Hitman_X3Z is no stranger to the world of 3DX. He’s made quite a mark with his sexy elven girls over the years, sometimes putting them in precarious but fun situations. After a two-year absence, he’s back with a new set, “Elven Desires,” to be on sale at the Affect3D Store this Saturday. We spoke with him recently on his work, especially why he likes those elves.
Tell us a little bit about yourself. Where did the name Hitman_x3z come from? Where are you located these days?
Not much I can say about myself. Well, my name is Dmitry, I’m from Moscow, Russia, and I’m a guy who’s addicted to 3DX. For a long time I worked as a system administrator in one small company. Then I found my place in sports, and now I think that bodybuilding is my life. So I’m working as a personal trainer these days.
As for the name: When I was 16 years old, I was impressed by this newly released game called “Hitman: Codename 47.” X3Z was a completely random choice when I was creating a soldier for the game Battlefield 2142. But nowadays I prefer to sign simply as X3Z.
What inspired you to make erotic art in the first place?
First idea that comes to my mind is that it’s a love for the female body.
How did you get started in 3DX?
Probably the first time was back in 2007 with The Elder Scrolls: Oblivion and Blender. I made new poses, modified some clothing to make it more skimpy, etc. Years later I decided to try Poser 8 and off we go.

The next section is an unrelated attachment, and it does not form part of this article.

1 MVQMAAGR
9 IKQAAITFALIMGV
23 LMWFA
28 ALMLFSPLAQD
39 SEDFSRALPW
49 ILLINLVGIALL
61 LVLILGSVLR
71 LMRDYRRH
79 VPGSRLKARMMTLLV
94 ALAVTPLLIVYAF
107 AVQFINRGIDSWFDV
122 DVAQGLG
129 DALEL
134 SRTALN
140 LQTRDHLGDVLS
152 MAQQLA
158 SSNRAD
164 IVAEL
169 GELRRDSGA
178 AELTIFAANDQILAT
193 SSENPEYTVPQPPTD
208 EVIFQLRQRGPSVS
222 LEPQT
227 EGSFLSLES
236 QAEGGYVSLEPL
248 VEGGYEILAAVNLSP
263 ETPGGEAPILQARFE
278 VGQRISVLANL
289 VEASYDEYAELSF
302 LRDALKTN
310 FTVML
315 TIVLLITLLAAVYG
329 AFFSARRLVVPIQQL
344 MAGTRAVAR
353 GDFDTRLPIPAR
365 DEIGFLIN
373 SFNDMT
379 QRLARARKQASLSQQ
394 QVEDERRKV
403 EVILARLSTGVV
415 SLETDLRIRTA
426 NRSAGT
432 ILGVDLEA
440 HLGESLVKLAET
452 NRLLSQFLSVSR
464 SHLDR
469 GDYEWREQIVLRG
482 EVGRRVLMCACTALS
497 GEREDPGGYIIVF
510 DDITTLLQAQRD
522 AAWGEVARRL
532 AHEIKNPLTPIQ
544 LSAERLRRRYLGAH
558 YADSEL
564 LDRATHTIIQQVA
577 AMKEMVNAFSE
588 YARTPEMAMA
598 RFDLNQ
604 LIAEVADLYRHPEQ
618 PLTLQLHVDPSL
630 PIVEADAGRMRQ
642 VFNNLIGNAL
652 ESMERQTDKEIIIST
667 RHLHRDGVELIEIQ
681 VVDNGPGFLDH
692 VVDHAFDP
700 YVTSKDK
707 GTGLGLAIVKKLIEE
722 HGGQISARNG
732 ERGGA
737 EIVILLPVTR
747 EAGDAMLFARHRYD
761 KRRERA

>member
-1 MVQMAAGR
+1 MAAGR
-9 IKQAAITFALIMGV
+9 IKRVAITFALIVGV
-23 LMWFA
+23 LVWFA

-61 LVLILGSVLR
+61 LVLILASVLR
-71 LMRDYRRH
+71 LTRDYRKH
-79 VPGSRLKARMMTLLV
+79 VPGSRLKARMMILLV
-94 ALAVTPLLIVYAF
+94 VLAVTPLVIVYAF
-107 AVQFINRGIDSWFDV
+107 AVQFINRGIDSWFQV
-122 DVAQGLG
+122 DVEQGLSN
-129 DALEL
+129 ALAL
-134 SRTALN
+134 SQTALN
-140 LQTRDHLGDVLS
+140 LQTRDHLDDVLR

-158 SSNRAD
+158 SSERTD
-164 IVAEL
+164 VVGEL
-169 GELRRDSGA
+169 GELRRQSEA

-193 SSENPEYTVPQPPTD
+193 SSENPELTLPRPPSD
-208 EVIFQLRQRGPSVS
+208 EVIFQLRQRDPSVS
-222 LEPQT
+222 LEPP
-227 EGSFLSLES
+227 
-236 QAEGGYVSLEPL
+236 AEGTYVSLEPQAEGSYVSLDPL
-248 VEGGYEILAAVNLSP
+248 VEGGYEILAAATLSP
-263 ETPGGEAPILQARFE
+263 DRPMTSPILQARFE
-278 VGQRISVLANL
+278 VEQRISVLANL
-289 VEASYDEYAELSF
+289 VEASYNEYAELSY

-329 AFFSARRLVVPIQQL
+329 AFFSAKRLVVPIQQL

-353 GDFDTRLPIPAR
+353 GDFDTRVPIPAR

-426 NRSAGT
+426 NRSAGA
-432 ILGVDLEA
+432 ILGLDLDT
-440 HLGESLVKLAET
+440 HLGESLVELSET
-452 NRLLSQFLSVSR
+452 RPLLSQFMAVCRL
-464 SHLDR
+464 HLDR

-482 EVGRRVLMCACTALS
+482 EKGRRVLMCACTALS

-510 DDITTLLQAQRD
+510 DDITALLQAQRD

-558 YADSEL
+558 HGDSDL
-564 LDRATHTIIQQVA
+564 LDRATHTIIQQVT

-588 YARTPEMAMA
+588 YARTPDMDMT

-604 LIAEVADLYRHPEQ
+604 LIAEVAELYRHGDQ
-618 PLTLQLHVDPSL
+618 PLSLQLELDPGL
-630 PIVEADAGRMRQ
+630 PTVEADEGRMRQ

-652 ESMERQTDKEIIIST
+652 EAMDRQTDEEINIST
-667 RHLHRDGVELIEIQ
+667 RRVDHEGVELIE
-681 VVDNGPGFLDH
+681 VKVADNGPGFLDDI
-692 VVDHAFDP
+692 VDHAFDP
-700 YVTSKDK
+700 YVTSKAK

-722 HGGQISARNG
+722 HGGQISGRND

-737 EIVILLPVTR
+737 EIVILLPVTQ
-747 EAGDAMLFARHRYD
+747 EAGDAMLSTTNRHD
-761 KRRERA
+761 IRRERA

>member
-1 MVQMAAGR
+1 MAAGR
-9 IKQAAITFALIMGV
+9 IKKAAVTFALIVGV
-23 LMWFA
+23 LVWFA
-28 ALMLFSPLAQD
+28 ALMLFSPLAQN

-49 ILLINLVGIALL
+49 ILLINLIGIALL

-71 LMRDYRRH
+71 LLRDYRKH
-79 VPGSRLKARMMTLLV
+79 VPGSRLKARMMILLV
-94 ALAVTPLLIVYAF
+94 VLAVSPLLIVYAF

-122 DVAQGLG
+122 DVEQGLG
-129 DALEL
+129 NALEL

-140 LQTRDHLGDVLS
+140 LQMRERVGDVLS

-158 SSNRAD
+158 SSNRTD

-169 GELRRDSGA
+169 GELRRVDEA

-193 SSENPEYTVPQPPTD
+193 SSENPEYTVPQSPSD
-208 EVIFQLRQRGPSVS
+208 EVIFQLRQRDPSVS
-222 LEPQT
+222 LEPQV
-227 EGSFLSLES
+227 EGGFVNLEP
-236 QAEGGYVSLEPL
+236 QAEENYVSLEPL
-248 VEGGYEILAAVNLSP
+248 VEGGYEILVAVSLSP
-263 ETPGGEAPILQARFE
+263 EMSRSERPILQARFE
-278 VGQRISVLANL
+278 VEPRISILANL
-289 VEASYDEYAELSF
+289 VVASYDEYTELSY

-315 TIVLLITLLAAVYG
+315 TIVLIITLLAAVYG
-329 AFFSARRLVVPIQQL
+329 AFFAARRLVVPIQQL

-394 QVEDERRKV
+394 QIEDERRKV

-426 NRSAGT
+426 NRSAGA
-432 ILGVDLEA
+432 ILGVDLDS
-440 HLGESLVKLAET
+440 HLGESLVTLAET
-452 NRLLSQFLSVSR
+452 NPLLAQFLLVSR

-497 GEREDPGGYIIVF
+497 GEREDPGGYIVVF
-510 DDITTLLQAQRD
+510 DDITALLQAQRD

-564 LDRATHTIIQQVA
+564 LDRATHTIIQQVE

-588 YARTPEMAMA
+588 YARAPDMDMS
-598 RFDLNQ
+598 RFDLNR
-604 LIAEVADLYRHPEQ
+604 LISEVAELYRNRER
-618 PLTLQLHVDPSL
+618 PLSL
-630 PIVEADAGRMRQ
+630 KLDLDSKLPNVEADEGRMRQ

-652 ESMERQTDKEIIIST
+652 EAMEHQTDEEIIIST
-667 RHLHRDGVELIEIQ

What makes 3DX appealing to you?
You can start working really fast. You have accessibility, the opportunity to experiment, and the ability to learn on the fly. This is even if, like me, you don’t have any special creative education.
You were inactive for a couple years until recently. Is there a reason for your absence that you’re willing to discuss? What brought you back?
It’s real life, no more no less, just the facts. And if only I could have some choice… By the way, all the negatives in life still have some positive sides to them. These past two years were a very important experience for me. It made me see things more clearly, so now I feel more refreshed and free than ever before. But if you want some drama, here we go: First, I lost my dad, then my mom was hospitalized. Two weeks later our cat died. Later on, I got in a car accident, hurt my back in the gym, and was treated in the hospital for 3 months or so.
Tell us a little bit about Syndori and your new character, the Castle Guardian. What brought them about? What makes each of them them appealing to you specifically?
I cannot give a definite answer to this question, as it is beyond my understanding. It’s like when you see a girl who isn’t your type, but you still like her, all without a trace. When I try to create a character, the first thing I try to think about his inner world, soul, and over what motivates them.
What draws you to elf characters or even fantasy in general?
The Middle Ages seem closer to me than the present, and a lot of European fantasy comes from here in Russia. As for Elven girls, they seem more feminine to me, and not spoiled. They don’t care about any of the anxieties of life or wealth.
Can you tell us a little bit of what caused this new set to happen?